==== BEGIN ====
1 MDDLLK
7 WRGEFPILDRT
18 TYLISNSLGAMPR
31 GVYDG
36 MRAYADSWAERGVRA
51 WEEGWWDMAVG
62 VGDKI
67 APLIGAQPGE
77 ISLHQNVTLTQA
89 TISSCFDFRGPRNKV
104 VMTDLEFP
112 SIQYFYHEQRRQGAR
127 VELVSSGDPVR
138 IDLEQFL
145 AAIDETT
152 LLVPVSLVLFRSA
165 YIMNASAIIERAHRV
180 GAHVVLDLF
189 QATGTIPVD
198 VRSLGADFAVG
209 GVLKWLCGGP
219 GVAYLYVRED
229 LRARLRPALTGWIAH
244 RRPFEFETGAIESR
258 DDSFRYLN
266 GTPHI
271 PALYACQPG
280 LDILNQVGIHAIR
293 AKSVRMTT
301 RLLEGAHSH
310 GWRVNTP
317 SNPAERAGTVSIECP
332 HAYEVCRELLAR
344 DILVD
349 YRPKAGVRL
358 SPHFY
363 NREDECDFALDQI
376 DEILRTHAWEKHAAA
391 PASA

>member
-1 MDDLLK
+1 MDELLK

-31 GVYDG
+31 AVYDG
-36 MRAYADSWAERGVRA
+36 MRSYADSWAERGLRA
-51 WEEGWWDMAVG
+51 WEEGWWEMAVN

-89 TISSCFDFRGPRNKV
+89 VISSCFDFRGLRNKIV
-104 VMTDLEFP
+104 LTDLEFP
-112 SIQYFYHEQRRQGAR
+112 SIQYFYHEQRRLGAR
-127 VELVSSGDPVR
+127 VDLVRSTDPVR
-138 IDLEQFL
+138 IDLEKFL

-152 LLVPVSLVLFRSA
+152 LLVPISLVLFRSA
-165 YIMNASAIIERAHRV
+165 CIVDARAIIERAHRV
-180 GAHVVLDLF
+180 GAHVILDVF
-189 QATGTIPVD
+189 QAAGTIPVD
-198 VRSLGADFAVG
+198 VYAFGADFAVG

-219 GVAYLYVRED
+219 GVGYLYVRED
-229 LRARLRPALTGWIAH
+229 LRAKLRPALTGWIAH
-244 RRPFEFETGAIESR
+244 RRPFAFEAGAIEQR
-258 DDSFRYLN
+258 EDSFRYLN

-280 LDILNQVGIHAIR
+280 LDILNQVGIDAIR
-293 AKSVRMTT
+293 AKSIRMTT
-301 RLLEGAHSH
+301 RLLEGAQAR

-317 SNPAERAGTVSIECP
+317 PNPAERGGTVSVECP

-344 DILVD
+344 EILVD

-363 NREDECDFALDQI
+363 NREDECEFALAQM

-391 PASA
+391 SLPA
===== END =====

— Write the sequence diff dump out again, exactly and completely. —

1 MDDLLK
7 WRGEFPILDRT
18 TYLISNSLGAMPR
31 GVYDG
36 MRAYADSWAERGVRA
51 WEEGWWDMAVG
62 VGDKI
67 APLIGAQPGE
77 ISLHQNVTLTQA
89 TISSCFDFRGPRNKV
104 VMTDLEFP
112 SIQYFYHEQRRQGAR
127 VELVSSGDPVR
138 IDLEQFL
145 AAIDETT
152 LLVPVSLVLFRSA
165 YIMNASAIIERAHRV
180 GAHVVLDLF
189 QATGTIPVD
198 VRSLGADFAVG
209 GVLKWLCGGP
219 GVAYLYVRED
229 LRARLRPALTGWIAH
244 RRPFEFETGAIESR
258 DDSFRYLN
266 GTPHI
271 PALYACQPG
280 LDILNQVGIHAIR
293 AKSVRMTT
301 RLLEGAHSH
310 GWRVNTP
317 SNPAERAGTVSIECP
332 HAYEVCRELLAR
344 DILVD
349 YRPKAGVRL
358 SPHFY
363 NREDECDFALDQI
376 DEILRTHAWEKHAAA
391 PASA

>member
-1 MDDLLK
+1 MDELLK

-31 GVYDG
+31 AVYDG
-36 MRAYADSWAERGVRA
+36 MRSYADSWAERGLRA
-51 WEEGWWDMAVG
+51 WEEGWWEMAVN

-89 TISSCFDFRGPRNKV
+89 VISSCFDFRGLRNKIV
-104 VMTDLEFP
+104 LTDLEFP
-112 SIQYFYHEQRRQGAR
+112 SIQYFYHEQRRLGAR
-127 VELVSSGDPVR
+127 VDLVRSTDPVR
-138 IDLEQFL
+138 IDLEKFL

-152 LLVPVSLVLFRSA
+152 LLVPISLVLFRSA
-165 YIMNASAIIERAHRV
+165 CIVDARAIIERAHRV
-180 GAHVVLDLF
+180 GAHVILDVF
-189 QATGTIPVD
+189 QAAGTIPVD
-198 VRSLGADFAVG
+198 VYAFGADFAVG

-219 GVAYLYVRED
+219 GVGYLYVRED
-229 LRARLRPALTGWIAH
+229 LRAKLRPALTGWIAH
-244 RRPFEFETGAIESR
+244 RRPFAFEAGAIEQR
-258 DDSFRYLN
+258 EDSFRYLN

-280 LDILNQVGIHAIR
+280 LDILNQVGIDAIR
-293 AKSVRMTT
+293 AKSIRMTT
-301 RLLEGAHSH
+301 RLLEGAQAR

-317 SNPAERAGTVSIECP
+317 PNPAERGGTVSVECP

-344 DILVD
+344 EILVD

-363 NREDECDFALDQI
+363 NREDECEFALAQM

-391 PASA
+391 SLPA